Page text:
A small, quick handout lets us off the hook from a more thoughtful response to the person's need. Even the lazy or addicted person is made in God's image and needs comprehensive assistance from a loving Christian community. That demands time and financial resources.
We need to change our affluent lifestyles in order to give more generously to effective, holistic programs. Some are desperately poor because of unjust structures that we need to challenge and correct. A handout lets me feel morally righteous while obscuring my obligation to work for sweeping reflection and change.
Some give because they remember that hundreds of Bible verses talk about God's special concern for the poor. That is true and important, but the fact that God demands that his people side with the poor does not free us to give irresponsibly.
Some people toss a little money to a street person to assuage guilty feelings about their affluence in the midst of poverty. The guilt is often warranted. Many rich Christians spend vast sums on themselves even in the midst of desperate poverty. Instead of tossing a few coins to a beggar to assuage their conscience, these people should resolve to live far more simply, give to effective programs that empower poor people, and explore honestly poverty's structural causes.
So what should we do? We must give in ways that truly liberate, empower, and transform.
Rather than hand someone money, we can offer to buy the person a meal and then sit down and listen to the person's story. People almost always need love even more than money.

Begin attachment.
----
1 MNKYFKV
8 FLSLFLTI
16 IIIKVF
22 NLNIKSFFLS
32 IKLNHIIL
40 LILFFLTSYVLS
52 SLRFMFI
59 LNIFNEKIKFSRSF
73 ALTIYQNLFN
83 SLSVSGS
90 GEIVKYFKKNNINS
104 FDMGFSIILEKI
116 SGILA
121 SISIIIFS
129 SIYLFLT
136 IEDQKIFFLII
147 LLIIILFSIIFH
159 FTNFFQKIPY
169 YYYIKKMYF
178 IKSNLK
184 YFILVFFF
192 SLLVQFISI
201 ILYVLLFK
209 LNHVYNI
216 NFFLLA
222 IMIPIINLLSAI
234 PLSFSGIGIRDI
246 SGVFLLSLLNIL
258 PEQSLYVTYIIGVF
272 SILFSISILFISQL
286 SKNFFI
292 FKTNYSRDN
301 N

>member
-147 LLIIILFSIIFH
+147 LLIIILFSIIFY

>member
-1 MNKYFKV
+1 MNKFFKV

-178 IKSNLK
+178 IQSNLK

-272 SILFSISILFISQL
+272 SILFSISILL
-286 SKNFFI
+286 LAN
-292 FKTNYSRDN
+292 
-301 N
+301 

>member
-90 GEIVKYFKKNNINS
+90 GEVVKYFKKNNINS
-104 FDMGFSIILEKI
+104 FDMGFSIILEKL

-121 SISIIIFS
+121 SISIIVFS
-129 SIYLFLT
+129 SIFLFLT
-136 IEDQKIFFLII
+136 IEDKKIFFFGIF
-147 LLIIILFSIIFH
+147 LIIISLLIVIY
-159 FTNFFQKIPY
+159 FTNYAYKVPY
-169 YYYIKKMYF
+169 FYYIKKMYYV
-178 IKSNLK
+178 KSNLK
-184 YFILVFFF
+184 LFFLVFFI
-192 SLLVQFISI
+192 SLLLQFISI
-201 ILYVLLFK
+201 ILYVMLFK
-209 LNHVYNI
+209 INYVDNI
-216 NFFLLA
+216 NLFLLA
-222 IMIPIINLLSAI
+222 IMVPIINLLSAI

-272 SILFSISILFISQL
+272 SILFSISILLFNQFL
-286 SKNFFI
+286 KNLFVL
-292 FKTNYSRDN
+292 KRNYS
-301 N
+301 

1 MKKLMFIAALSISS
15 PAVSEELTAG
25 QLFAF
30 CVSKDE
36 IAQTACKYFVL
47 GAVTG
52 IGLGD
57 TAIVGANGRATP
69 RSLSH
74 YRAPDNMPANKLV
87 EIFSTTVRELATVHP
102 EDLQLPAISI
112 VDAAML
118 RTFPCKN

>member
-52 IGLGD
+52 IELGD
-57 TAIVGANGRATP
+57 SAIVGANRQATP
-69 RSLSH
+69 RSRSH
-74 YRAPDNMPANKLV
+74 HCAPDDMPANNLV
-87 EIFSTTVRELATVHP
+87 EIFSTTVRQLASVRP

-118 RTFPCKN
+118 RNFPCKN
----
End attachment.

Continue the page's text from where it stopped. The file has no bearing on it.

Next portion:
We should be part of Christian congregations that love the whole person the way Jesus did and operate holistic community centers that combine evangelism and a full range of social programs. Then we can direct or take the person to these centers to get groceries if necessary and—more importantly—to find help for deeper socioeconomic problems. There, staff can gently, appropriately share the love of Christ and invite the person to come to church, where Christians throw their arms around hurting persons as God transforms them for a lifetime.
Copyright © 2011 Christianity Today. Click for reprint information.
Gary Hoag, the Generosity Monk, has dedicated his life to encouraging Christian generosity.
Andy Bales is the chief executive of Union Rescue Mission, which works with the homeless in Los Angeles.
Ron Sider is president of Evangelicals for Social Action and author of Rich Christians in an Age of Hunger.
Previous Christianity Today articles on giving include:
Church Giving Outlook: You've Got Some Time | Research shows that members' contributions stay steady through first years of recession. (October 16, 2008)
The Dread Cancer of Stinginess | When it comes to missions giving, donor dependency may not be the greatest problem. (October 2, 2007)
Directions: Are Christians Required to Tithe? | We should be careful not to isolate the tithe from broader demands of generosity and social justice. (November 15, 1999)
Previous Village Green sections have discussed the best Christmas stories, laws that ban Islamic veils, the Tea Party, Afghanistan, Bible smuggling, creation care, intelligent design, preaching, immigration, Lent, premarital abstinence, aid to foreign nations, technology, and abortion.